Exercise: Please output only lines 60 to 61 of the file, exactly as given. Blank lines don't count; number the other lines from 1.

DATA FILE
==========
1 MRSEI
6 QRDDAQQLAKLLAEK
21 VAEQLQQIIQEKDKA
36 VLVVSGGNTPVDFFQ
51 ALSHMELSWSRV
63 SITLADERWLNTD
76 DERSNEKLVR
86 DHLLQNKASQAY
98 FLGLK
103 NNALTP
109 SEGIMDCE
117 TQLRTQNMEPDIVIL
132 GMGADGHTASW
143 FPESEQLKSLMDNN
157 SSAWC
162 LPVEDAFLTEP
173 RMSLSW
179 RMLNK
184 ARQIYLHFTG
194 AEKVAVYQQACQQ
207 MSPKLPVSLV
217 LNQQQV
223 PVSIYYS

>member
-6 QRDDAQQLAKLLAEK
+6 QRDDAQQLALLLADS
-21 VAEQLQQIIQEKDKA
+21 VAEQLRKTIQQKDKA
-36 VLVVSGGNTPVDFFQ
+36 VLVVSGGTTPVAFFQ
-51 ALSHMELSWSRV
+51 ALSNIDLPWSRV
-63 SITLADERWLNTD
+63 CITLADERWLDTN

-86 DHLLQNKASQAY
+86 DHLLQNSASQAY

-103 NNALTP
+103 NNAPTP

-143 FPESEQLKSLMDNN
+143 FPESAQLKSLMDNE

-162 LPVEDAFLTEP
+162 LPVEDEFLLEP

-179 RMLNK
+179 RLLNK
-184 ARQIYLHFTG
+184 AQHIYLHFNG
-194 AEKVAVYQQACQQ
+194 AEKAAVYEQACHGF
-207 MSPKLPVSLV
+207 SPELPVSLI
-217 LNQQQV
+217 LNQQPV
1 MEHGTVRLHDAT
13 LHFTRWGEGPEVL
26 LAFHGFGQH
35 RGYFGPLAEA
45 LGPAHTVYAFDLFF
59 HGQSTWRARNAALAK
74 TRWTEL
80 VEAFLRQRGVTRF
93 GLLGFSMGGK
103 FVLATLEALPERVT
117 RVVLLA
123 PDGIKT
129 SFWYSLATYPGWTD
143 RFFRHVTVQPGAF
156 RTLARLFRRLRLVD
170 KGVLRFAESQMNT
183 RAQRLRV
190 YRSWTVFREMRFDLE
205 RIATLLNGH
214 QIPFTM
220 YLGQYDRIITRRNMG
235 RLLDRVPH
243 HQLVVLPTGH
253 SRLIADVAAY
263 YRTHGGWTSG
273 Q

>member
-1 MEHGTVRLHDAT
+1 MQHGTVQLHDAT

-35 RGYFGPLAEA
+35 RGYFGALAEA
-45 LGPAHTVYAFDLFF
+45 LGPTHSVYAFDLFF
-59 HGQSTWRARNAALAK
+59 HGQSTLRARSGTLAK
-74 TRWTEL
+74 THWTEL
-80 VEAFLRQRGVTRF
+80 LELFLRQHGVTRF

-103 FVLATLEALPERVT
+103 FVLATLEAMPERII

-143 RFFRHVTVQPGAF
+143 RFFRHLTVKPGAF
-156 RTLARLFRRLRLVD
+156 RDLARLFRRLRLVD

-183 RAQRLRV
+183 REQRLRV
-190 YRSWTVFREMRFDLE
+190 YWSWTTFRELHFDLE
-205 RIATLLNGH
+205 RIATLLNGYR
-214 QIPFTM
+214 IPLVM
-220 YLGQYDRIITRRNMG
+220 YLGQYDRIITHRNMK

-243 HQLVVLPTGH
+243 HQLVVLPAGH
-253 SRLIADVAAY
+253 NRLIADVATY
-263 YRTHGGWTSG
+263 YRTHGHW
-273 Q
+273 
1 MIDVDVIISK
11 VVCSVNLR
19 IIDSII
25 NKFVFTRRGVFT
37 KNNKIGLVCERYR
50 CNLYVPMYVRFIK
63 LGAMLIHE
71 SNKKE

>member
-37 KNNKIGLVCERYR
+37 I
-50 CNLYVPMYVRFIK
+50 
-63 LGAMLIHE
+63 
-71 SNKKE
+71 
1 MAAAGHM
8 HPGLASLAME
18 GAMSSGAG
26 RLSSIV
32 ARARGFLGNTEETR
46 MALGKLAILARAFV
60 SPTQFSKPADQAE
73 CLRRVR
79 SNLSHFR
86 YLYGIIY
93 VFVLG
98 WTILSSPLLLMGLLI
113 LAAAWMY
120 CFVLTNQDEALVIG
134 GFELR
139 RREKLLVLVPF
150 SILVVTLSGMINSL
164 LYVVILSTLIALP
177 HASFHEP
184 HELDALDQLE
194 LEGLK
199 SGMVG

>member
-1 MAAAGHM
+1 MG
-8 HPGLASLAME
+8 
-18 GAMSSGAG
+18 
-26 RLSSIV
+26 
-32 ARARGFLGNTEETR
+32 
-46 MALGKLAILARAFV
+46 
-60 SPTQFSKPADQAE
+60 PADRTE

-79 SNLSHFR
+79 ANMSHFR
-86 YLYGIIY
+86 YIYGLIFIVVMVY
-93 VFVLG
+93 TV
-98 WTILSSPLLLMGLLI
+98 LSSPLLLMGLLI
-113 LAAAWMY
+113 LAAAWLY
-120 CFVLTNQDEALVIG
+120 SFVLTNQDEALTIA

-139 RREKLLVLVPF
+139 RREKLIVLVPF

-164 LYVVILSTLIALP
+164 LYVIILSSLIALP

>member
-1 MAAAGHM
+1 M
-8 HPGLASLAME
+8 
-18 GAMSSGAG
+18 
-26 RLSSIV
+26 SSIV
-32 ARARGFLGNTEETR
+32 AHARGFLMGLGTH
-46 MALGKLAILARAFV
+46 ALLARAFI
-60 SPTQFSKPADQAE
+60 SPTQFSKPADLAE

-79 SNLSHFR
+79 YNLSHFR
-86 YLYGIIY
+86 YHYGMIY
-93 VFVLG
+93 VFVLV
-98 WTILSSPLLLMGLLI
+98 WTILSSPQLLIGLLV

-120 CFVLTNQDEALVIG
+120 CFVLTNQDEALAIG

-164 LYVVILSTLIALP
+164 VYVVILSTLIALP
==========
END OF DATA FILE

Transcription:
80 VEAFLRQRGVTRF
93 GLLGFSMGGK